Janelle Edgar

The Oldest Man

I walked through the garden, noticing the blooming flowers. Drops of rain were stopped by the round glass dome that encompassed the large, green space with bursts of colors. I turned the corner, stepping lightly on the pale, pink stones. In the distance, I could hear the sound of waterfalls and streams curving through the garden. Around the corner, I took in the new sights. On the edge of the path, an old man sat quietly on a stone bench, observing a couple of hummingbirds.

He had a loose, blue, button down shirt tucked into a pair of black jeans. His white hair was short and sharply kept. His cane lay near the bench, purposely leaving the plants undisturbed. He carried a shiny black thermos. I couldn’t tell what was in it.

I continued walking and sat next to him, attentively watching his calm manner. After a minute, he looked towards me. He didn’t speak, just stared at me.

“Ah, Freya. You’ve come. I’ve been waiting for you.” He turned away from me and began. “My child, be wary. Love comes with tiny chance. If you’re lucky, life will be like this garden, alive and breathing despite the rain overhead, for people are flowers. Make sure to stop and observe every flower. And I don’t mean every type of flower. Oh, no. Every single bud.” He paused, opening and closing his mouth before speaking again.

“Even the aging, brown ones. For each flower, each petal is.” He paused again. “Different. One might have a spot on its color, or a part missing from a hungry green bug. Nonetheless – they are all beautiful. And they all contribute to the garden of life. Every single one – it has a purpose. Don’t you forget that.”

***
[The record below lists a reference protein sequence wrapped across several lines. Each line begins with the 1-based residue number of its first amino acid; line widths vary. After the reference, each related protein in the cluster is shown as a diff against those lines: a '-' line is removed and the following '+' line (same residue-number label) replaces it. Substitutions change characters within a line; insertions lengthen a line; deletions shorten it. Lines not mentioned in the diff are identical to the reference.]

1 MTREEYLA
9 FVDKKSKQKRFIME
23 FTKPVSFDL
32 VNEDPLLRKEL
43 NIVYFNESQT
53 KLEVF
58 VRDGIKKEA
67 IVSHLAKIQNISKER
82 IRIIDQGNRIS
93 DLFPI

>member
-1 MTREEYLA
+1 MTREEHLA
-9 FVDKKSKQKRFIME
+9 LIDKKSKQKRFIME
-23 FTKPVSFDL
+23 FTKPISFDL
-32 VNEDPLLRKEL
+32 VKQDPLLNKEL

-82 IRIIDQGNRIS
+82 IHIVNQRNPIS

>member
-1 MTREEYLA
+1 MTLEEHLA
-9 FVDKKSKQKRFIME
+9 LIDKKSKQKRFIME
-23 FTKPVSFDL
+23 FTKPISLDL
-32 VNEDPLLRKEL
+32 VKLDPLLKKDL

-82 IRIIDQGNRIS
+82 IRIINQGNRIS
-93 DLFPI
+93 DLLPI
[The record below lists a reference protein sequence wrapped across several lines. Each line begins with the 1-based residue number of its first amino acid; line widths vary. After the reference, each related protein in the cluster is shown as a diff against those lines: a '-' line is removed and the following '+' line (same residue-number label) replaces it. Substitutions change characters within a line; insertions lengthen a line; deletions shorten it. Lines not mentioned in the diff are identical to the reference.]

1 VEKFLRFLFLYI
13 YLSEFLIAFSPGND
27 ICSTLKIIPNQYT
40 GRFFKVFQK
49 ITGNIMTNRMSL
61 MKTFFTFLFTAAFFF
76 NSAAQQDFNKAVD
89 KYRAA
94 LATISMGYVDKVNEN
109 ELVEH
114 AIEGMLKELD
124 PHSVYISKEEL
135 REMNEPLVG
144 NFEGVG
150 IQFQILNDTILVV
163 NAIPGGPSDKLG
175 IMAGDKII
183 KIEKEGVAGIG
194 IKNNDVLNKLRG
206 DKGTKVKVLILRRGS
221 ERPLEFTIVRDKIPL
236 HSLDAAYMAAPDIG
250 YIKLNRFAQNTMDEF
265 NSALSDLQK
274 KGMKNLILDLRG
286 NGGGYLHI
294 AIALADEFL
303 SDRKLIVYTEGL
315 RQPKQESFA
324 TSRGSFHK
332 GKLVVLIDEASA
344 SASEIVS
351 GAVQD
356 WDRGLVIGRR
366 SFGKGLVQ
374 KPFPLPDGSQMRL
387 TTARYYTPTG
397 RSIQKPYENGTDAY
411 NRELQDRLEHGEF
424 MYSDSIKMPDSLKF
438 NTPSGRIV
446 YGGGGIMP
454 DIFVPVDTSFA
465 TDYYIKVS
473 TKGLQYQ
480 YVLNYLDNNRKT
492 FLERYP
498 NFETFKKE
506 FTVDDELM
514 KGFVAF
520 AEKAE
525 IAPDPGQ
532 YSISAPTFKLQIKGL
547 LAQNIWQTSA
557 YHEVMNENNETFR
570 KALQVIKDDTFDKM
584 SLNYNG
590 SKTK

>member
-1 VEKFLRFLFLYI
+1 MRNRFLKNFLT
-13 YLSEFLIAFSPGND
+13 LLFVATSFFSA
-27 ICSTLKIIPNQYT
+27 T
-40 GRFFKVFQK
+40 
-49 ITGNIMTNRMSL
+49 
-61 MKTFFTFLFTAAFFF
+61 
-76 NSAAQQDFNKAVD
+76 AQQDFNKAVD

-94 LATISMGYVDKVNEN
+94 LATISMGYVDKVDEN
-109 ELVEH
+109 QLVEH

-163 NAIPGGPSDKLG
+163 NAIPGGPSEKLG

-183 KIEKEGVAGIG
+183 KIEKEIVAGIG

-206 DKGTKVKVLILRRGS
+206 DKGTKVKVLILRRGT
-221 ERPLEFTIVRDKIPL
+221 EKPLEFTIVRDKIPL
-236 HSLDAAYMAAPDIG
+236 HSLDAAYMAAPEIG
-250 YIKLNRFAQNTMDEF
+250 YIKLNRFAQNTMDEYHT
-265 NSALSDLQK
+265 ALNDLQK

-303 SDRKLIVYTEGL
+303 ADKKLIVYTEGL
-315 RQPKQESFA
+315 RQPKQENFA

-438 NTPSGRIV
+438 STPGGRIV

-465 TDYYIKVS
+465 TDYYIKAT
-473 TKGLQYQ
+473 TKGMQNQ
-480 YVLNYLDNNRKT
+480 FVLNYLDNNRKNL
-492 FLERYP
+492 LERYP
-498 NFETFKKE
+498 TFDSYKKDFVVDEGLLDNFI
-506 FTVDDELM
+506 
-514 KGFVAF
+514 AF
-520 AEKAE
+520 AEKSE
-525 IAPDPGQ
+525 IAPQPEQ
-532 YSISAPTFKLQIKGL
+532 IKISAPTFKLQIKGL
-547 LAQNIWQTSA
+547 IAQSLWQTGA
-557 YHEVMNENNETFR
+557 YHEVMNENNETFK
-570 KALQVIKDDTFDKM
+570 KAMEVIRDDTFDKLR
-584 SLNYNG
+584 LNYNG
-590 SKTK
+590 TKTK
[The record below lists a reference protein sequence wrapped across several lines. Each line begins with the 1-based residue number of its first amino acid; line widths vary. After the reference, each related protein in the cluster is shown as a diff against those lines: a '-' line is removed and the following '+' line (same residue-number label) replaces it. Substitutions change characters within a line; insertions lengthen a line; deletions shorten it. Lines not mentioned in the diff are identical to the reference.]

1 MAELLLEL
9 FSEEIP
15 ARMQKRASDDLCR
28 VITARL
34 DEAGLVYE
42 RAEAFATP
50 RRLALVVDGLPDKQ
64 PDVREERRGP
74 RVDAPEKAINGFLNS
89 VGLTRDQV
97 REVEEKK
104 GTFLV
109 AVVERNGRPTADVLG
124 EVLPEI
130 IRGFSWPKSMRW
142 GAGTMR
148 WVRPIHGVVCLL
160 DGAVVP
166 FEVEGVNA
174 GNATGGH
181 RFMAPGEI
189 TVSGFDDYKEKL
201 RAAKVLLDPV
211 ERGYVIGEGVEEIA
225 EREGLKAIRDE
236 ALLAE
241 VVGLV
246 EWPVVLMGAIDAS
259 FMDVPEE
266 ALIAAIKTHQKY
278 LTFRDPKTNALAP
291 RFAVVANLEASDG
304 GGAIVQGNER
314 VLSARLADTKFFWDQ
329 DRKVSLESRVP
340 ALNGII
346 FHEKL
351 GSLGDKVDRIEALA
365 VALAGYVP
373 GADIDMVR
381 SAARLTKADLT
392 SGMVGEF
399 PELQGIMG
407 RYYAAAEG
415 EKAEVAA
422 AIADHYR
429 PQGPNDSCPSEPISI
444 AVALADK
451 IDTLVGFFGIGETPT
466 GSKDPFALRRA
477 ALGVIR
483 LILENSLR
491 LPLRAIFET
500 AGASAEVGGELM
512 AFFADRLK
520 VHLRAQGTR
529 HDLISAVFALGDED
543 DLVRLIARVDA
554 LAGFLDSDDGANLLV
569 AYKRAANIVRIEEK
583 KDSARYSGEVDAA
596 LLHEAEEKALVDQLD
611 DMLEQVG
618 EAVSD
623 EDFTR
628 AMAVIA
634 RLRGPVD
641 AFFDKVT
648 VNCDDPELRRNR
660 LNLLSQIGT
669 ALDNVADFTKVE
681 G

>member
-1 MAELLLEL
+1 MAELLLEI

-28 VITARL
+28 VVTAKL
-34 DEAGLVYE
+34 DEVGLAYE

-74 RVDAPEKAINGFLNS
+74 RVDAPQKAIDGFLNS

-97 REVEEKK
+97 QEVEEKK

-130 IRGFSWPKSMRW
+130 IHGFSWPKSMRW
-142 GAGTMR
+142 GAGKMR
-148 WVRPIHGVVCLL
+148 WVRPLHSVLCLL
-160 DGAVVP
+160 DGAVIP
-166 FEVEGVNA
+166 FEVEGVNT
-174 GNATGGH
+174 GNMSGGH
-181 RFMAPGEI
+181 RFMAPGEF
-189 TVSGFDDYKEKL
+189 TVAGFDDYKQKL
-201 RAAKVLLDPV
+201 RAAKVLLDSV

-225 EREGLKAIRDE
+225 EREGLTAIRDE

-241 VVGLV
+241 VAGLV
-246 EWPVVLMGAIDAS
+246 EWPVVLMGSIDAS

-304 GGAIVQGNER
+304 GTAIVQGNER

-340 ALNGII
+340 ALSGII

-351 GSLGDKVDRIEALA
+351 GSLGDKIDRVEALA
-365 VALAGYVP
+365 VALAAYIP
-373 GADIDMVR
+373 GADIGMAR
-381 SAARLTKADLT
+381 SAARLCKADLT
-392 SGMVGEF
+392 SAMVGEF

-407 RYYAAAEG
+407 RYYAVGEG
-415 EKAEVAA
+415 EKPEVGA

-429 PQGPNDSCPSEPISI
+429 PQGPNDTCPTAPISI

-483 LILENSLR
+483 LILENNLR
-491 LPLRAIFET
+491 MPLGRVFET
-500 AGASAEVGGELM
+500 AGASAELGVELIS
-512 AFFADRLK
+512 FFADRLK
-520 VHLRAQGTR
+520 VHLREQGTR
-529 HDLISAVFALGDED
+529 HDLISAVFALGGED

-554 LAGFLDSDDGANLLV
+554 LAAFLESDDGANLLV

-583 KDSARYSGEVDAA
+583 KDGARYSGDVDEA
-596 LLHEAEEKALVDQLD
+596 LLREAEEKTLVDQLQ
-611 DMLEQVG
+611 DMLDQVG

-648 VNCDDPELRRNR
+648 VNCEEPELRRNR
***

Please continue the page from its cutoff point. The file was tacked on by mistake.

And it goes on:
A couple passed the bench we sat on, blissfully unaware of the conversation they had intruded upon. After they passed, a lady hurried after them, calling a girl’s name. The old man sighed, watching the lady catch up to them and yelling at the girl before they disappeared along the path. He returned to our conversation once more.

“Some, while strolling through, will snip the flowers’ stems and take them with them. But, because of their carelessness, the flower they once thought beautiful will wither and die. And they will discard it without thought, because who would keep a dead, lone flower? Those people never learn, and they will never find lasting love.” He paused again. His voice faltered as he began anew.

“Now, some might find a favorite flower that they, if they love it enough, will take home with them. And I don’t mean snipping it from its stem like the people before, no. These are different, more soft-hearted people. They will carefully dig around the plant, taking time to feel each and every root before uplifting them. Slowly, they will incorporate the plant into a pot they have brought. They will take it home with them, being cautious not to hurt it. And once it is home with them, they will grow together, taking care of one another, bringing life to one another, for the plant will provide the oxygen the human needs to live. And until they wither, not alone, but together, they will extract the most from life. And that, my dear, is love.”

He finished speaking. I couldn’t find words. I sat in silence, listening to some of the birds that had found themselves taking shelter from the rain. How lucky they were, living their life full of freedom. After a long time, the old man shakily stood up. I watched his hands grasp for his cane, arthritis evident in his fingers. Then, he slowly disappeared down the path, using his cane for every other step.

I didn’t get up and leave, or follow him and ask him to elaborate. I just sat there, listening to the birds. The wondrous, free birds.

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